What does a blogger’s spouse do while the blogger is out of town? Hang out with other bloggers and their spouses, of course! While Chris Guillebeau was off playing with the tigers in Thailand, his wife Jolie spent some time with Kris and me.

Last Friday morning, we picked peaches (and then Kris and Jolie canned them). In the evening, the three of us had dinner with Erica (from erica.biz) and her husband Richard. As you might expect, the conversation had a tendency to stray toward personal finance. Because I’d just published my article about life in the third stage of personal finance, we talked a bit about that.

Third stage frugality
“How does frugality work when you have more money?” Richard asked.

I was confused. “What do you mean?” I said.

“Well, when your income increases, how do you stay frugal when your expenses go up? How does frugality scale?”

“Ah,” I said. “Well, frugality works pretty much the same way as it did before. I mean, if you’re doing certain things to be frugal when your income is smaller or you’re digging out of debt, you should probably continue to do most of those things, even if you get more money. For example, we just picked and canned peaches this morning. Growing and preserving our own food is one way we stay frugal. Plus, we buy a lot of our clothes at thrift stores. That sort of thing.”

I thought for a moment. “I guess it all comes down to conscious spending.” Richard hadn’t heard the term before, so I explained how it’s important to remember at any income level that you can have anything you want, but you can’t have everything you want. In other words — and as I said the other day — we choose to skimp on some things so that we don’t have to skimp on others.

“Here’s an example,” I said. “In Your Money: The Missing Manual, I profile Chris Guillebeau. He spends a small fortune on travel every year, but he doesn’t own a car. He bikes or rides the bus or walks everywhere he needs to go. Plus, he and Jolie have a spartan home. There’s no clutter.”

And here the conversation suddenly changed directions…

De-cluttering once a week
“Oh,” said Jolie. “There’s no clutter at our place because I make sure we de-clutter every week.”

Every week?” Kris asked.

“Every Saturday night,” said Jolie. “We go through the house and get rid of the stuff we no longer need.”

“Is it actually getting rid of Stuff?” I asked. I found it hard to believe that anyone could de-clutter every single week. (I have a hard time de-cluttering a few times a year, though I know I should do it more often.)

“Yes!” she said. “And it’s so much fun. It clears your headspace.”

“How much of your home do you reclaim every Saturday?” asked Richard.

“Well, not a lot. But it’s mostly about getting in the habit of letting go,” Jolie said. “Sometimes I’ll see something say, ‘I like the idea of this, but I’m never going to use it.” So I chuck it.”

“What do you do with the Stuff you might need someday?” Kris asked.

“Then someday when I need it, I’ll buy it or borrow it. But usually the Stuff I might need someday, I don’t need any day. Not enough to keep it around, anyhow. So I get rid of it.”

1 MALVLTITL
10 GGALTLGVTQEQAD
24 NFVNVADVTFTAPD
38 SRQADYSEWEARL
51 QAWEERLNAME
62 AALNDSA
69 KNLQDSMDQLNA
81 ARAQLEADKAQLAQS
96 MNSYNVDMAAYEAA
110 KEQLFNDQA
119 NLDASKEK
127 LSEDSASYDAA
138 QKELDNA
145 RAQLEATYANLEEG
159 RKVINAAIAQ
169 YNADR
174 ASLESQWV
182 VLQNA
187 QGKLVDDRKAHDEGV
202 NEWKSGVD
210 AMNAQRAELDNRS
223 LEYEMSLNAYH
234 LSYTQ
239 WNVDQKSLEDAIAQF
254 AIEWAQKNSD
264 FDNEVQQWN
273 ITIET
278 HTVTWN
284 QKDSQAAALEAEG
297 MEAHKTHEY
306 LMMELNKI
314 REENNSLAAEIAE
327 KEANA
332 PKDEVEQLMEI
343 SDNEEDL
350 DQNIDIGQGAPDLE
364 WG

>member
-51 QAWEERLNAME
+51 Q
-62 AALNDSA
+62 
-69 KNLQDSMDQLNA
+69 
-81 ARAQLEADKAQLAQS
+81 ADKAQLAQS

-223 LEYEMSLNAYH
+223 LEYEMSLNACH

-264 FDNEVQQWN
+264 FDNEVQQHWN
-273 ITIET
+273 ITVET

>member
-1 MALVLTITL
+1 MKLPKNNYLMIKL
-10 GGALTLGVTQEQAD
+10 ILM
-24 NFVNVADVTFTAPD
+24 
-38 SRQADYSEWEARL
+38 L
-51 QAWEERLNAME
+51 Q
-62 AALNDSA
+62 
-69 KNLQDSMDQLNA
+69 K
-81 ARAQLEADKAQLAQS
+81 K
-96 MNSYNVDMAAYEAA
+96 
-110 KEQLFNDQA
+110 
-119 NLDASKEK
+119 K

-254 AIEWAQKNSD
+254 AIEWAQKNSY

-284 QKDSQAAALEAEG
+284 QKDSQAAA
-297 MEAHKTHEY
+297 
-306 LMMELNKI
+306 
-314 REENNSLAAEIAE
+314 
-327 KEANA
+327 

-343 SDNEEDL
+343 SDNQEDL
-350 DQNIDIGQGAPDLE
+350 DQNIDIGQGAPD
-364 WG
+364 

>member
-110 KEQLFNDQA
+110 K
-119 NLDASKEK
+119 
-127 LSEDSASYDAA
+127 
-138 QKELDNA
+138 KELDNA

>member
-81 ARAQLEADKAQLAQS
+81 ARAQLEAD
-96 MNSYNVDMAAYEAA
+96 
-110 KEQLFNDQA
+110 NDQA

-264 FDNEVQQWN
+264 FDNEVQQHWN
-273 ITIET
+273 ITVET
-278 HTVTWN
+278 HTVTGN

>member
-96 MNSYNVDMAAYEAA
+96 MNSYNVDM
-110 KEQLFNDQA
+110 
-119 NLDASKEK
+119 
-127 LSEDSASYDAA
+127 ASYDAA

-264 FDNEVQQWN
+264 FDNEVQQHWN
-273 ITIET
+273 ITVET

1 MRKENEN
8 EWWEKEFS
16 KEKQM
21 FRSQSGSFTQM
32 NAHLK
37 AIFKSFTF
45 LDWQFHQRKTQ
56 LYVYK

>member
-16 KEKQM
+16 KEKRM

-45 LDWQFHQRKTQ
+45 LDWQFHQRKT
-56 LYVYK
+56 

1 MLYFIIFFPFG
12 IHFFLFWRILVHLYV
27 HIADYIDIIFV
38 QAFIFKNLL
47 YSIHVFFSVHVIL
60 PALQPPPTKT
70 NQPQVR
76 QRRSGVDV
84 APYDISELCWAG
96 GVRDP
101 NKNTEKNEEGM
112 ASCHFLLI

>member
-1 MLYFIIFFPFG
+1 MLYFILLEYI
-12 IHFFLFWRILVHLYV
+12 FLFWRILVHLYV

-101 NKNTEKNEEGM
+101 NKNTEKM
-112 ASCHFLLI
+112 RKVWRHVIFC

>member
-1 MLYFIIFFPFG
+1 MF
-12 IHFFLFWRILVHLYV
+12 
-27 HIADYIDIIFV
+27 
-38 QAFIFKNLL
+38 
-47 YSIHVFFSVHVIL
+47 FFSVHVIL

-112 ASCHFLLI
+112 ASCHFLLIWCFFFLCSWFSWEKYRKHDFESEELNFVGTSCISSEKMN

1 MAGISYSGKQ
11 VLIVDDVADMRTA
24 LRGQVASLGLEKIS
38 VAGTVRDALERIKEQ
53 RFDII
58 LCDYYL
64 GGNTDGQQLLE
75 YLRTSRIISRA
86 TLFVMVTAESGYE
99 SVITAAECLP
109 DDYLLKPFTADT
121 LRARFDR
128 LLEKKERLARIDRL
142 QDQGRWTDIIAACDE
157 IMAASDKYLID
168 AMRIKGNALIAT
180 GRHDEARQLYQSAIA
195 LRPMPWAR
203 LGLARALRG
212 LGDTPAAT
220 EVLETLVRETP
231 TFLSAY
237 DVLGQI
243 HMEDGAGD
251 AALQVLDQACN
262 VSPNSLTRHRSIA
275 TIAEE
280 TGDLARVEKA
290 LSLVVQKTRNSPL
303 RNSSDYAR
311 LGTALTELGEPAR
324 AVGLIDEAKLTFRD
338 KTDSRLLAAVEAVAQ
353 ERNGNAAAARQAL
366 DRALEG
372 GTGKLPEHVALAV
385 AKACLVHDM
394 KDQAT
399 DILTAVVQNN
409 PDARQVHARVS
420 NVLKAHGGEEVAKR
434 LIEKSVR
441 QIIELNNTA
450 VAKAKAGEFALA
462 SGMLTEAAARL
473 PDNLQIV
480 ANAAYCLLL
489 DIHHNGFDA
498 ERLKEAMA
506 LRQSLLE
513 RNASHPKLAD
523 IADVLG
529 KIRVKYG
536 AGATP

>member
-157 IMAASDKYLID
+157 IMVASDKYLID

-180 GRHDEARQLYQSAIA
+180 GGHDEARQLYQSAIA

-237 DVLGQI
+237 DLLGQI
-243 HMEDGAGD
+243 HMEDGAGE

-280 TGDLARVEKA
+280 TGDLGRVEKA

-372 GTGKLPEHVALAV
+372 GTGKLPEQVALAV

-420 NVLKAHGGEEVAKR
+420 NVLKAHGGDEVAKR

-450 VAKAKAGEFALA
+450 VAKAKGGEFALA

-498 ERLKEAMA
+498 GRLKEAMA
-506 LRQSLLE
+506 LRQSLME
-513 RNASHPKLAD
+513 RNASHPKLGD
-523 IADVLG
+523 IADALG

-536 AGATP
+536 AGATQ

“I have a problem with keeping too many books,” Erica said. “I can’t get rid of a book if I think I might want it someday.”

“Yeah,” said Richard, “but we still got rid of a lot of books when we moved to San Diego.”

“We purged our books several years ago,” I said. “We had thousands of books, and we sold them to used bookstores or donated them to Goodwill. I think we got rid of almost two-thirds of our collection. And you know, I do find that sometimes I want a book that I got rid of — but not very often. When that happens, I either buy it or borrow it from the library.”

“Me too,” Richard said. “I think I’ve had to re-buy maybe three books since we moved.”

“What do you do with the Stuff people give you?” asked Erica. “You know, gifts and so on.”

“It’s gone,” Jolie said. “If it’s clutter, we get rid of it.”

“Even if Chris gave you flowers?” asked my Kris.

Jolie smiled. “I don’t like flowers because they’re clutter.”

We all laughed at that, and then the conversation moved on to other things. We ate our desserts (chocolate lava cakes all around!), said good night, and headed home.

Shared knowledge
I enjoy meeting readers and colleagues for lunch or dinner, and precisely because we tend to have conversations like these. We compare notes. We share what works for each of us, and we ask questions about how other people manage money. Meetings like this used to scare me — I was worried the people I met might be psycho-killers! — but I’ve come to see them as one of the highlights of this job.

Vicki Robin (co-author of Your Money or Your Life) has long suggested that most folks would benefit from talking about money in a small-group setting. I think she’s on to something. (In fact, starting next month, she’ll be conducting a series of Financial Intelligence telephone workshops that some of you may be interested in.)

There’s a sort of tacit taboo against talking about money in our society, and that’s a shame. By not talking about our financial successes and failures, it’s difficult for anyone to see what does (and doesn’t) work except through painful trial and error. But if you have the courage to approach a friend or colleague to ask them if they’d be willing to compare notes, each of you can come away better equipped for financial success!